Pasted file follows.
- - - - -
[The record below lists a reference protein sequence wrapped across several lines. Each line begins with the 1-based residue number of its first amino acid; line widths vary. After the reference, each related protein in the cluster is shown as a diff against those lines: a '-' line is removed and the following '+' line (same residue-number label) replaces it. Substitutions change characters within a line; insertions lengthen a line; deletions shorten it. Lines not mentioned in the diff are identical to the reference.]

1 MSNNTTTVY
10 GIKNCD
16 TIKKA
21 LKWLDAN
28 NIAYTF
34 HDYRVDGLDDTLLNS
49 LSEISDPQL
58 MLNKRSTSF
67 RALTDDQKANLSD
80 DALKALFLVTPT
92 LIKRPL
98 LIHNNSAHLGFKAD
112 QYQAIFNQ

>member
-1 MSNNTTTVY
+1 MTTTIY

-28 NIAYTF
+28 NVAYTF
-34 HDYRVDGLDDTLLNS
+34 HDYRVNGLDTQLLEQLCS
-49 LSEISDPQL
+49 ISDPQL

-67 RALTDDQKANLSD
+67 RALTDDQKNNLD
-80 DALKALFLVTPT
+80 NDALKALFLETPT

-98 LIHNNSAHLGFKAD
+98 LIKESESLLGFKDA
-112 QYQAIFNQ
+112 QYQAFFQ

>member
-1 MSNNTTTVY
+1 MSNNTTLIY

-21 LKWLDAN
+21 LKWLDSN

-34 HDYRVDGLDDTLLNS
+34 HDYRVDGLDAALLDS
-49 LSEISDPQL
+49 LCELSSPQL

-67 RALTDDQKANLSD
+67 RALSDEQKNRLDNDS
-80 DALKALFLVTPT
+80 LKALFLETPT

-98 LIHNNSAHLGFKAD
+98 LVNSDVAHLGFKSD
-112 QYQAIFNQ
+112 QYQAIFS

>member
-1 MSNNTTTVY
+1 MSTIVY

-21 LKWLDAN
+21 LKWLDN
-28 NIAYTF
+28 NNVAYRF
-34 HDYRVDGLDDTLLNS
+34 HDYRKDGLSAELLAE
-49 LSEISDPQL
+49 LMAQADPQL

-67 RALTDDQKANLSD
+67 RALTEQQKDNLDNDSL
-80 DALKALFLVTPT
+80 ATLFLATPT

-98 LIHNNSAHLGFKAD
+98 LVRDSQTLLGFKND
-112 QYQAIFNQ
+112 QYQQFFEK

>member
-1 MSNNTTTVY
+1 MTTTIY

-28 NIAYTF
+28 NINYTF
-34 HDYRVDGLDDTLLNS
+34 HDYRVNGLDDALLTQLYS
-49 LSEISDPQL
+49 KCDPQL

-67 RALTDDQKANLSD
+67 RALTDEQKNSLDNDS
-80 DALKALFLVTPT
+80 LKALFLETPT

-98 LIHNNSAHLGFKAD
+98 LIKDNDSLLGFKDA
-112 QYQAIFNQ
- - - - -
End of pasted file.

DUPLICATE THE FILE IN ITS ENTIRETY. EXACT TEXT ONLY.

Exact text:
[The record below lists a reference protein sequence wrapped across several lines. Each line begins with the 1-based residue number of its first amino acid; line widths vary. After the reference, each related protein in the cluster is shown as a diff against those lines: a '-' line is removed and the following '+' line (same residue-number label) replaces it. Substitutions change characters within a line; insertions lengthen a line; deletions shorten it. Lines not mentioned in the diff are identical to the reference.]

1 MSNNTTTVY
10 GIKNCD
16 TIKKA
21 LKWLDAN
28 NIAYTF
34 HDYRVDGLDDTLLNS
49 LSEISDPQL
58 MLNKRSTSF
67 RALTDDQKANLSD
80 DALKALFLVTPT
92 LIKRPL
98 LIHNNSAHLGFKAD
112 QYQAIFNQ

>member
-1 MSNNTTTVY
+1 MTTTIY

-28 NIAYTF
+28 NVAYTF
-34 HDYRVDGLDDTLLNS
+34 HDYRVNGLDTQLLEQLCS
-49 LSEISDPQL
+49 ISDPQL

-67 RALTDDQKANLSD
+67 RALTDDQKNNLD
-80 DALKALFLVTPT
+80 NDALKALFLETPT

-98 LIHNNSAHLGFKAD
+98 LIKESESLLGFKDA
-112 QYQAIFNQ
+112 QYQAFFQ

>member
-1 MSNNTTTVY
+1 MSNNTTLIY

-21 LKWLDAN
+21 LKWLDSN

-34 HDYRVDGLDDTLLNS
+34 HDYRVDGLDAALLDS
-49 LSEISDPQL
+49 LCELSSPQL

-67 RALTDDQKANLSD
+67 RALSDEQKNRLDNDS
-80 DALKALFLVTPT
+80 LKALFLETPT

-98 LIHNNSAHLGFKAD
+98 LVNSDVAHLGFKSD
-112 QYQAIFNQ
+112 QYQAIFS

>member
-1 MSNNTTTVY
+1 MSTIVY

-21 LKWLDAN
+21 LKWLDN
-28 NIAYTF
+28 NNVAYRF
-34 HDYRVDGLDDTLLNS
+34 HDYRKDGLSAELLAE
-49 LSEISDPQL
+49 LMAQADPQL

-67 RALTDDQKANLSD
+67 RALTEQQKDNLDNDSL
-80 DALKALFLVTPT
+80 ATLFLATPT

-98 LIHNNSAHLGFKAD
+98 LVRDSQTLLGFKND
-112 QYQAIFNQ
+112 QYQQFFEK

>member
-1 MSNNTTTVY
+1 MTTTIY

-28 NIAYTF
+28 NINYTF
-34 HDYRVDGLDDTLLNS
+34 HDYRVNGLDDALLTQLYS
-49 LSEISDPQL
+49 KCDPQL

-67 RALTDDQKANLSD
+67 RALTDEQKNSLDNDS
-80 DALKALFLVTPT
+80 LKALFLETPT

-98 LIHNNSAHLGFKAD
+98 LIKDNDSLLGFKDA
-112 QYQAIFNQ